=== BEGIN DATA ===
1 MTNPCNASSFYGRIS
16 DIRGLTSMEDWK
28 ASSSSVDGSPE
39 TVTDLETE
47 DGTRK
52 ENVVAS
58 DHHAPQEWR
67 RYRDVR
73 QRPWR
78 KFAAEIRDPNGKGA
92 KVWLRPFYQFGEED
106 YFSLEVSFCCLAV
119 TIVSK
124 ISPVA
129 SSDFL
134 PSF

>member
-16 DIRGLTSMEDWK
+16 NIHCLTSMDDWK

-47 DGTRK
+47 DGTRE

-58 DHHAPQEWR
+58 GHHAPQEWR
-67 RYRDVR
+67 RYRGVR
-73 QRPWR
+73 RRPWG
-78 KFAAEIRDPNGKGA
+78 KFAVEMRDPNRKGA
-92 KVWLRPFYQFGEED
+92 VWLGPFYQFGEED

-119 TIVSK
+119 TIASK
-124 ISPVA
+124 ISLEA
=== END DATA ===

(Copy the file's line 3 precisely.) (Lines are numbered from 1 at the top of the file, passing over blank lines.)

28 ASSSSVDGSPE